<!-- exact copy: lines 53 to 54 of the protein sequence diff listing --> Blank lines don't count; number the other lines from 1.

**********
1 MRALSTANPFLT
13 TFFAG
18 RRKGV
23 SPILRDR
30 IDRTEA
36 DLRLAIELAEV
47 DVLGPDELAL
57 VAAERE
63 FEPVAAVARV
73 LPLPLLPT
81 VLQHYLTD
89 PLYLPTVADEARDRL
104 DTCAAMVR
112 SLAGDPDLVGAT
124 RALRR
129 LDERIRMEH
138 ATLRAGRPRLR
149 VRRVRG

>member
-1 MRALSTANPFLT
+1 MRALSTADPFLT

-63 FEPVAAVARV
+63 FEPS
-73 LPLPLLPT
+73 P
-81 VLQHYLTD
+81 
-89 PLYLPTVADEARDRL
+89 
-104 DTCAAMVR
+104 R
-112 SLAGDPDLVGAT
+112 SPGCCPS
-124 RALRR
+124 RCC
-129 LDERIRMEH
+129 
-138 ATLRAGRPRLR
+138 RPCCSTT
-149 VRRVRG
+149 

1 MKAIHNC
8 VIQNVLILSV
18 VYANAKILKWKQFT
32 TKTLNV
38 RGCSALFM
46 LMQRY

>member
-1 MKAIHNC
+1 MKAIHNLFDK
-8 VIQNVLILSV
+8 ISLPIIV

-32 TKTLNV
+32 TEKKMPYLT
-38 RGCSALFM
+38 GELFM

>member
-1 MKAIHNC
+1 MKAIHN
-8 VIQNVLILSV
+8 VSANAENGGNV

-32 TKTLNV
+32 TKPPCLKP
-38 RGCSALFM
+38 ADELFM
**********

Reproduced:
-32 TKTLNV
+32 TEKKMPYLT